Zurich: Bulgaria, Hungary Soccer Teams Sanctioned For Anti Semitism


FIFA fined Bulgaria and Hungary around $40,000 each on Tuesday and ordered them to play a World Cup qualifier in an empty stadium after fans aimed racist and anti-Semitic abuse at opposing teams.

The punishments were announced as players and anti-discrimination groups demand a tougher response to fan actions at stadiums, including in Italy and Serbia.

“FIFA strongly condemns all forms of racism in football, and any form of discrimination will not be tolerated and will receive a strong response by the relevant FIFA authorities,” world football’s governing body said in a statement.

FIFA fined Bulgaria $38,000 and Hungary $43,400.

Bulgaria fans made monkey chants at Denmark defender Patrick Mtiliga, who is black, during a World Cup qualifier in Sofia on Oct. 12. Bulgaria, which is in the same group as Italy, will play in an empty stadium on March 22 when it hosts Malta.

Hungary fans directed anti-Semitic slogans and reportedly displayed Iran flags to insult Israel at an Aug. 15 exhibition in Budapest. Hungary’s punishment applies when neighboring Romania visits on March 22.

FIFA was helped by the European fans’ network FARE, which sends anti-discrimination monitors to high-risk matches.

However, FIFA declined to take World Cup qualifying points from either team as its disciplinary code allows. It could have hampered the teams’ chances of advancing to the 2014 World Cup in Brazil. Bulgaria and Hungary are in second place in their respective groups, which would be enough to earn a place in the European playoffs in November.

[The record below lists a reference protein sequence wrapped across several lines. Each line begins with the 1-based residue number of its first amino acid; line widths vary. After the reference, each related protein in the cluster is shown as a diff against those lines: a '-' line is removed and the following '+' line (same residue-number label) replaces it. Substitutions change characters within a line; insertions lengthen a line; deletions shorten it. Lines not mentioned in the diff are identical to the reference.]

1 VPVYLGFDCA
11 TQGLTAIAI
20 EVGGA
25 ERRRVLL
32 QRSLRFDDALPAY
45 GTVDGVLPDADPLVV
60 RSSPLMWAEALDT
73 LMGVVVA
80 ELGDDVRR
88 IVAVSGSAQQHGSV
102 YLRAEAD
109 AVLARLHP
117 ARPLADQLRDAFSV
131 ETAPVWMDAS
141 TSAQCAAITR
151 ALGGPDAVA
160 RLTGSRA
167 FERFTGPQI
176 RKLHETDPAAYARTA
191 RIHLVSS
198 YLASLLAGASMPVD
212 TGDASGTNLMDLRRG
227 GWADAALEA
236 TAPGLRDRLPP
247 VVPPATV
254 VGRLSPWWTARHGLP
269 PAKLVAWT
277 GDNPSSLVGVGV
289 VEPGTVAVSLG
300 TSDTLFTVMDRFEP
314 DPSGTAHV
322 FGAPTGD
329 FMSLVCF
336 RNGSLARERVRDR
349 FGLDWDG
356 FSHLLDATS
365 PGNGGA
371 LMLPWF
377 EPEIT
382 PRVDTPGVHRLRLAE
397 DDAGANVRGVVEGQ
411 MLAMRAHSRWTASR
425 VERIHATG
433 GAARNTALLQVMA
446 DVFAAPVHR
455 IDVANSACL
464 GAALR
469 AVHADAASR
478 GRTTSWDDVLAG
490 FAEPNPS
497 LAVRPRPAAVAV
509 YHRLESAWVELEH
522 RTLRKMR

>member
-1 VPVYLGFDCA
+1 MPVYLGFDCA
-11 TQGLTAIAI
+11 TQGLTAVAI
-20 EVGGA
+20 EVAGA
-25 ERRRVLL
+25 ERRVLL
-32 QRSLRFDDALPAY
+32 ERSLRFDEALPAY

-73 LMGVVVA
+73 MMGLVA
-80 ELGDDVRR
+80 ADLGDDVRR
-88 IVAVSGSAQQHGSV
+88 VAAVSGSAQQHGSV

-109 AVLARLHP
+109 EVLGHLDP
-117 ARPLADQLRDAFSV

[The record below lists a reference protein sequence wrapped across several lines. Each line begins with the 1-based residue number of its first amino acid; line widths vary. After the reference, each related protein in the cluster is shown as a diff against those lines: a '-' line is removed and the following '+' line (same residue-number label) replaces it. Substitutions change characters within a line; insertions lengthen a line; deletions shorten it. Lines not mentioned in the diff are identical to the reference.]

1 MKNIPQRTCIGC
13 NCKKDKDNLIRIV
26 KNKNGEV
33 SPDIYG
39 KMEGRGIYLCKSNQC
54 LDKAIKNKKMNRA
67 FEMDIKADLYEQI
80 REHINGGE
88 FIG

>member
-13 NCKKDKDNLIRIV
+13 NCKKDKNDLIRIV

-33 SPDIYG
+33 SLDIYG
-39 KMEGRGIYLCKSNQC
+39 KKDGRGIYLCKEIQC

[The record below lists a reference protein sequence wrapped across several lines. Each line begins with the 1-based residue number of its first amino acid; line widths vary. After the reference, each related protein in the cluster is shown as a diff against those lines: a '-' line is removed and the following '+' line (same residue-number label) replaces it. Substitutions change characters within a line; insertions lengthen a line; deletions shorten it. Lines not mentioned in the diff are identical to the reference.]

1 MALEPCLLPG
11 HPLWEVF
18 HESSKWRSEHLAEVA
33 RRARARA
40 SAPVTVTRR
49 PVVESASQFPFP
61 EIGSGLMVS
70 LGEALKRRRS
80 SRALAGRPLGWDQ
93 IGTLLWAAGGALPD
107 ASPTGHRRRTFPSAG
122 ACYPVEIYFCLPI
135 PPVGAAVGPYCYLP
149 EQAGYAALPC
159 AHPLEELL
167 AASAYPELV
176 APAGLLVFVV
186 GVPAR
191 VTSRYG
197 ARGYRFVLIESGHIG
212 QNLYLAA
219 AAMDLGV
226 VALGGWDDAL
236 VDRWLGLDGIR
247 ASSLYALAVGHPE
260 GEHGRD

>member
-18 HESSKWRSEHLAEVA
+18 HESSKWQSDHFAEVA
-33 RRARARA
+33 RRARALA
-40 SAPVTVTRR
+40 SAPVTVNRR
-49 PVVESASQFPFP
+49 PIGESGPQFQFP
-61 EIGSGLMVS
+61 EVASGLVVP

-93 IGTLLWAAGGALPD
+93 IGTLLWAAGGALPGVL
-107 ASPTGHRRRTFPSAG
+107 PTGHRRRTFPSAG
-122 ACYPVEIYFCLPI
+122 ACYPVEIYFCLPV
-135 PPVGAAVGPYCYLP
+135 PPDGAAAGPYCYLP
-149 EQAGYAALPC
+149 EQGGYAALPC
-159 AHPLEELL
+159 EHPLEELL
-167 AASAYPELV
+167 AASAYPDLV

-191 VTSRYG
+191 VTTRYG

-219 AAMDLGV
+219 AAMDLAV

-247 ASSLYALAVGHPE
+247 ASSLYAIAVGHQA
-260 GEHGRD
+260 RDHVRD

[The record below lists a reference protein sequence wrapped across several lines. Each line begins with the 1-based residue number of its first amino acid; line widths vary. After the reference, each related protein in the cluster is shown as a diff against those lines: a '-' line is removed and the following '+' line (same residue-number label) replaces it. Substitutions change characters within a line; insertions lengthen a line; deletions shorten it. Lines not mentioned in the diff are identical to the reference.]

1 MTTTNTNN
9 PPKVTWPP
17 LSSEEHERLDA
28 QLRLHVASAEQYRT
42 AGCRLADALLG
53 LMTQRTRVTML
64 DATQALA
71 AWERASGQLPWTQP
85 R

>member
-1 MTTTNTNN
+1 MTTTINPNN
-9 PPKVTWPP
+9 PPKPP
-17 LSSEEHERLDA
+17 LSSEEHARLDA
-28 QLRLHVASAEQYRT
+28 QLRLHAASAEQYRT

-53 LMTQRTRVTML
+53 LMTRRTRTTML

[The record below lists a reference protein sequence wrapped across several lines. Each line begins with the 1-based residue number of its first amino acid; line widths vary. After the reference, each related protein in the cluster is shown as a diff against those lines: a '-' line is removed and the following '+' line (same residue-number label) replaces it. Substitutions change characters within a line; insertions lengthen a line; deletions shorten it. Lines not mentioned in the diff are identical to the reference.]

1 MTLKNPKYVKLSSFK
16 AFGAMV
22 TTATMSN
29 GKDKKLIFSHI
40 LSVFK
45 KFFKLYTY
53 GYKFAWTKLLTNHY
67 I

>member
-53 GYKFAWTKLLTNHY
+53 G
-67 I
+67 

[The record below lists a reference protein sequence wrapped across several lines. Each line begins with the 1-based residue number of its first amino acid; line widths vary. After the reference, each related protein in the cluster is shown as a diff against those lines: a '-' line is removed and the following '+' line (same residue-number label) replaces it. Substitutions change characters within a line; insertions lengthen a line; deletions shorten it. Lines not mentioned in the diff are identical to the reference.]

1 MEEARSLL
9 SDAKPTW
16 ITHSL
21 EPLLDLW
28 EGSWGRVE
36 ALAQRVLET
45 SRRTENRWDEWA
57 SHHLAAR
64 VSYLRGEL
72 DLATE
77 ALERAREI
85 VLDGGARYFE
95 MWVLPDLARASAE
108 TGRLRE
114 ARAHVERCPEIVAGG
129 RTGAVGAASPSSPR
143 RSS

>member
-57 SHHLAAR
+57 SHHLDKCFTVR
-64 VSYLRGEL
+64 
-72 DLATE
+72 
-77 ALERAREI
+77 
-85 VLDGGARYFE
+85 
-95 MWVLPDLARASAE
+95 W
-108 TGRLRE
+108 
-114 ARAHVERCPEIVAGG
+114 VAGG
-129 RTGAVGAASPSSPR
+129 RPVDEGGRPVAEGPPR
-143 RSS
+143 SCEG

FIFA President Sepp Blatter said last week that “sanctions must be a deduction of points or something similar” to uphold the governing body’s zero-tolerance stance on racism and discrimination.

Blatter spoke out during the weekend after AC Milan midfielder Kevin-Prince Boateng led teammates to protest at racial abuse by opposing fans by walking off the field with teammates in an exhibition against fourth-tier Italian club Pro Patria last Friday. The game did not resume.

At the FIFA player of the year awards on Monday, Blatter said Boateng was “strong and courageous” but that players leaving the field “cannot be the solution in the long term.”

Soccer union leader Theo van Seggelen says he’s proud of the recent player protest, but agrees with Blatter that leaving the field is not the answer. FIFPro general secretary Van Seggelen told The Associated Press on Tuesday that Boateng chose “the right moment” to lead off his AC Milan teammates.
The Dutch official acknowledges that “when it is the Champions League final, the circumstances are different.” Van Seggelen says “we have regulations for that. The referee is the only one who can stop the game.”



  1. European soccer fans seems to be developing a tradition of misbehavior, not just limited to anti-semitism and racism. What the article refers to is part of a broader problem.